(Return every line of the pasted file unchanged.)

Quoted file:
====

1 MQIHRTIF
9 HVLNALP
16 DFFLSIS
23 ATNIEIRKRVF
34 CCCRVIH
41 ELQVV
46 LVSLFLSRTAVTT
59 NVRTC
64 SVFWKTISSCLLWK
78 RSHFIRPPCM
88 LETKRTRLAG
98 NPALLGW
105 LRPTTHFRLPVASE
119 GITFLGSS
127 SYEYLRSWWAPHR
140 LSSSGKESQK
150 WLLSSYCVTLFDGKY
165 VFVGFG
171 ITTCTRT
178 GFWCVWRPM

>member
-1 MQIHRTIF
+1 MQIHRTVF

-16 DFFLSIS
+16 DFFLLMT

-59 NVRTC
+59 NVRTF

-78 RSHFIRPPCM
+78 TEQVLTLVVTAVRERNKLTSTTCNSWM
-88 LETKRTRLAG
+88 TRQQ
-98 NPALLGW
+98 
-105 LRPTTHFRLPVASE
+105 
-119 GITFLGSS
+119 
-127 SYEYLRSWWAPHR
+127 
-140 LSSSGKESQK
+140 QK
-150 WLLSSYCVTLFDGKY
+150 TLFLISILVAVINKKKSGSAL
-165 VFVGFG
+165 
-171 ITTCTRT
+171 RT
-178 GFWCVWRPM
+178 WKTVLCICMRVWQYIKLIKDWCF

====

1 MQIHRTIF
9 HVLNALP
16 DFFLSIS
23 ATNIEIRKRVF
34 CCCRVIH
41 ELQVV
46 LVSLFLSRTAVTT
59 NVRTC
64 SVFWKTISSCLLWK
78 RSHFIRPPCM
88 LETKRTRLAG
98 NPALLGW
105 LRPTTHFRLPVASE
119 GITFLGSS
127 SYEYLRSWWAPHR
140 LSSSGKESQK
150 WLLSSYCVTLFDGKY
165 VFVGFG
171 ITTCTRT
178 GFWCVWRPM

>member
-1 MQIHRTIF
+1 MQIHRTVF

-16 DFFLSIS
+16 DFFLLMT

-59 NVRTC
+59 NVRTF

-78 RSHFIRPPCM
+78 TEQVLTLVVTAVRERNKLTSTTCNSWM
-88 LETKRTRLAG
+88 TRQQ
-98 NPALLGW
+98 
-105 LRPTTHFRLPVASE
+105 
-119 GITFLGSS
+119 
-127 SYEYLRSWWAPHR
+127 
-140 LSSSGKESQK
+140 QK
-150 WLLSSYCVTLFDGKY
+150 TLFLISILVAVINKKKSGSAL
-165 VFVGFG
+165 
-171 ITTCTRT
+171 RT
-178 GFWCVWRPM
+178 WKTVLCICMRVWQYIKLIKDWCF